• New Zealand
  • Solomon Islands

(See below for Due Dates of Article 7 Reports in 2000)

Inconsistent Reporting

The purpose of this fact sheet is not to provide a detailed analysis of each of the thirty-one Article 7 reports that have been submitted thus far. An extensive country-by-country reporting analysis will be included in the next ICBL Landmine Monitor annual report, to be released at the Second Meeting of States Parties in Geneva in September 2000. In general, a tremendous amount of information has already been generated through the Article 7 process, with the degree of transparency reflecting a desire to truly eliminate antipersonnel mines, and in many cases the degree of specificity providing valuable information for mine action practitioners.

Perhaps not surprisingly for the first round of reporting, there is a great deal of inconsistency in the detail and approach to reporting of the various States Parties. Some reports are very extensive and include many attachments such as maps, laws, photos, and technical annexes. Other states are inclined to "yes, no, not applicable" type responses. Some have made excellent use of the "supplemental information" boxes; others have ignored it completely. States Parties should learn from each other and try to develop minimum standards for adequate reporting. The Committee 5 SCE could possibly play an informal role in approaching those who need to be aware of, and helped with, their limited reporting.

Reports have been submitted in four different languages thus far (Arabic, English, French, and Spanish). States Parties should revisit the question of translation and decide if having reports available only in the language submitted provides the greatest benefit.

Lack of Reporting on Foreign Stocks

The United States has approximately 530,000 antipersonnel mines stockpiled in six States Parties: Germany (112,000), Italy (91,000), Japan (156,000), Norway (123,000), Spain (38,000), and United Kingdom (10,000). The US has engaged in discussions with the States Parties in an effort to convince them to allow the US mines to stay; apparently all except Germany have indicated that the US mines must be removed at some point. States Parties should report on the US stockpiles in order to be consistent with at least the spirit if not the letter of the convention. Yet, Germany, Japan, Spain and the United Kingdom did not even mention the existence of US AP mine stocks in their Article 7 reports. Norway acknowledged that "[t]here are pre-stocked US mines on Norwegian territory," but "[d]ue to previously concluded agreements, information on pro-stocked military materiel is not available for reporting." Italys report is not due until 29 March 2000.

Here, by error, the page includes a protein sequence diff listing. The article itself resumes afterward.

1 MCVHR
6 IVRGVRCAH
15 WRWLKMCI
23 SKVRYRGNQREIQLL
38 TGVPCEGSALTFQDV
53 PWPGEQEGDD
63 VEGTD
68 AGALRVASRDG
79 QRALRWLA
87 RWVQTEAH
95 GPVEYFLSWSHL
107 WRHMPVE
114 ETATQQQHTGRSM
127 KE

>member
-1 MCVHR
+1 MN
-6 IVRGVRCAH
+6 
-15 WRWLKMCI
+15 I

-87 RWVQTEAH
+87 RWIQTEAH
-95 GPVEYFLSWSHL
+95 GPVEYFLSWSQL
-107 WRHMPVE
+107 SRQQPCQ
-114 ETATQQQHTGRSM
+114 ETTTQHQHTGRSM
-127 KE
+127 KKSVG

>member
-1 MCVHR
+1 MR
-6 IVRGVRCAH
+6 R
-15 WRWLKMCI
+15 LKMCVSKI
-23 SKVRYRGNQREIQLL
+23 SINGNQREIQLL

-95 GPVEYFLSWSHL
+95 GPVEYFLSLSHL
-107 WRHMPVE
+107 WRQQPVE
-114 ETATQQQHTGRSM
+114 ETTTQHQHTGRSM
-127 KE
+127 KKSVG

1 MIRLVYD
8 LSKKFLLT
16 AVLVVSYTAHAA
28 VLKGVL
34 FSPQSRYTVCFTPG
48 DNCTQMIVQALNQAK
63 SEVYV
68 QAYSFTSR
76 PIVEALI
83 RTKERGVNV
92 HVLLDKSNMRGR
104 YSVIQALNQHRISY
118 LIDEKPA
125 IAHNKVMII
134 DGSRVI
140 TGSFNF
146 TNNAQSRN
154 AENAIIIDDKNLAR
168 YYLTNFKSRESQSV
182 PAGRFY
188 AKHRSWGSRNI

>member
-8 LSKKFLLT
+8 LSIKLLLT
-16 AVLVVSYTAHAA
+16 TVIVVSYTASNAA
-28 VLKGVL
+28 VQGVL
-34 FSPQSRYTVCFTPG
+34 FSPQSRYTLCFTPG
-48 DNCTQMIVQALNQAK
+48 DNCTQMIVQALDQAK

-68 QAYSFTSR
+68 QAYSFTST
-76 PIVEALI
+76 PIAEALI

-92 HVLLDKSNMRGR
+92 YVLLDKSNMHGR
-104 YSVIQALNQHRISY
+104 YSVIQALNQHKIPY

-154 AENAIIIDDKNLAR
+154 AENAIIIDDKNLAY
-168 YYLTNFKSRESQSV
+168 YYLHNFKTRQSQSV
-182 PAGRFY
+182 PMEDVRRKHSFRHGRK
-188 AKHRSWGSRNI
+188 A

Lack of Reporting on Prohibited AVMs with AHDs

The ICBL believes that according to the definitions in the treaty, antivehicle mines (AVMs) equipped with antihandling devices (AHDs) that function like AP minesexplode from an unintentional or innocent actare banned by the treaty. The diplomatic record would support this view, as it was made explicit during the negotiations in Oslo in September 1997.

Thus, prohibited AVMs with AHDs should be included in Article 7 reporting, including types and numbers possessed, modified and destroyed. Yet, none of the governments that have submitted Article 7 reports have given any details on antivehicle mines equipped with antihandling devices.

Lack of Reporting on Claymore-type Mines

Claymore mines (directional fragmentation mines) are legal under the Mine Ban Treaty as long as they are command detonated, and not victim-actuated, or used with a tripwire. States parties that retain Claymores must use them in command detonated mode only. Transparency is necessary on Claymore mines, too. States Parties should take the technical steps and modifications necessary to ensure command detonation only, and should report on those measures.

Yet, very few of the governments that have submitted Article 7 reports have given any details on Claymore mines or on modification efforts to make these mines compliant under the treaty. Honduras noted it will destroy 2,031 M18 A1 Claymores but retain another 226. Croatia has indicated it will destroy 13,913 MRUD Claymore-type mines, and Bulgaria has said it will destroy MON-50 Claymore-type mines. Landmine Monitors research revealed that many countries that have retained Claymores are currently making them compliant with the command detonation requirement, including Austria, Canada, Norway, Denmark, and Switzerland. The Philippines destroyed its entire stockpile of Claymores.